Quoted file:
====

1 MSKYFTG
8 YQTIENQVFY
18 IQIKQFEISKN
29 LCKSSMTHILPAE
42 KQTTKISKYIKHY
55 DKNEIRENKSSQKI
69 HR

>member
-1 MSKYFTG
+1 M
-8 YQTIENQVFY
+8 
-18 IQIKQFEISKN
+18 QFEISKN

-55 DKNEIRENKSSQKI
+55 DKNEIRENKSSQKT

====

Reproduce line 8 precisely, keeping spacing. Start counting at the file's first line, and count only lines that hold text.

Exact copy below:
>member